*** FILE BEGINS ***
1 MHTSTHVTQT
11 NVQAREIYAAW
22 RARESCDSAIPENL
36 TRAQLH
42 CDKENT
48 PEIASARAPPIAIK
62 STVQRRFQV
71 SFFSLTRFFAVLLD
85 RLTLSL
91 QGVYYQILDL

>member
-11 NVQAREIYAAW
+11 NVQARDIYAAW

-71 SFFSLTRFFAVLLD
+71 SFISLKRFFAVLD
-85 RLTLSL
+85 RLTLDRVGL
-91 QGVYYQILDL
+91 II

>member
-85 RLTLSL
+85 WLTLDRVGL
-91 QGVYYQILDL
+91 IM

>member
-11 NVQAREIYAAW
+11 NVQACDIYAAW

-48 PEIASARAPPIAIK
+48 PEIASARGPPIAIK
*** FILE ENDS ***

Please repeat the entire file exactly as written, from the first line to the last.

1 MHTSTHVTQT
11 NVQAREIYAAW
22 RARESCDSAIPENL
36 TRAQLH
42 CDKENT
48 PEIASARAPPIAIK
62 STVQRRFQV
71 SFFSLTRFFAVLLD
85 RLTLSL
91 QGVYYQILDL

>member
-11 NVQAREIYAAW
+11 NVQARDIYAAW

-71 SFFSLTRFFAVLLD
+71 SFISLKRFFAVLD
-85 RLTLSL
+85 RLTLDRVGL
-91 QGVYYQILDL
+91 II

>member
-85 RLTLSL
+85 WLTLDRVGL
-91 QGVYYQILDL
+91 IM

>member
-11 NVQAREIYAAW
+11 NVQACDIYAAW

-48 PEIASARAPPIAIK
+48 PEIASARGPPIAIK